Forrest M. Mims III

    Dear Forrest,

    There is nothing in the e-mails that support your false characterizations, which I suspect is why you’ve received no answer. Why should they reply to propaganda?

    Given there is nothing in the e-mails that undermines the climate science, let us put our time to better use. There is zero evidence, let alone proof, of an agenda, let alone a conspiracy, to promote AGW. There is, however, proof conclusive of the conspiracy to hide the science.

    Please respond to the following with the outrage it deserves:

    The American Denial of Global Warming

    ExxonMobil’s Tobacco-like Disinformation Campaign on Global Warming Science

    Industry Ignored Its Scientists on Climate

    The Denial Machine

    In those links you will find evidence/proof of payment for distorted science, a memo that proves the anti-AGW lobby knew the science was solid – from their own scientists – back in 1995, an explanation showing how the cigarette denialists became the climate denialists (and if they are proven liars already, are supposed to trust them now?), and of how the government itself intentionally distorted the truth.

    What you won’t find there, or anywhere else, is anything even remotely approaching a conspiracy to **support** AGW.

    Please respond to the above evidence/proof of conspiracy by the anti-AGW crowd. That is far more settled, far better evidenced, and is actually proven.

    Deal with that, if you’ve the ethical and moral fortitude.

  17. 117
    MarkusR says:

    Times Online has posted an article claiming that RC pulled their own postings:
    “It was a powerful and controversial mix — far too powerful for some. Real Climate is a website designed for scientists who share Jones’s belief in man-made climate change. Within hours the file had been stripped from the site.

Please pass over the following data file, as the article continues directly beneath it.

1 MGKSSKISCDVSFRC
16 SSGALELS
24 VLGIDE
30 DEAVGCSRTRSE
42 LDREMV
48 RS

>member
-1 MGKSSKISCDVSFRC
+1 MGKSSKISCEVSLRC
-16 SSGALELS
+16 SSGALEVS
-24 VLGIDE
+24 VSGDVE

Several hours later, however, it reappeared — this time on an obscure Russian server. Soon it had been copied to a host of other servers, first in Saudi Arabia and Turkey and then Europe and America.”

    [Response: The zip file was temporarily available (about 30 min) from a link to this site until we shut it down and then removed it. It was never posted as a blog entry. – gavin]

  18. 118
    Mark A. York says:

    “Mark A. York,

    Since you know so much, perhaps you could tell me why the oceans have not been warming after 2003 — or if they have why it’s a very slight warming contrary to the projections of the IPCC’s models.”

    Sounds like an either/or fallacy. To my knowledge oceans are warming. That would be first time I’ve seen such a claim. Sounds like a clone of the warming stopped in 1998 offhand.

  19. 119
    tharanga says:

    Can somebody recommend a good paper that gives a basic overview of the physics in the line-by-line radiation transfer codes? Turns out I’m writing a model (for an entirely field) that has some of the same features (absorption, scattering and emission at multiple wavelengths), and I want to make sure I’m doing it right. I assume Beer’s Law is at the heart of the absorption description?

  20. 120
    David says: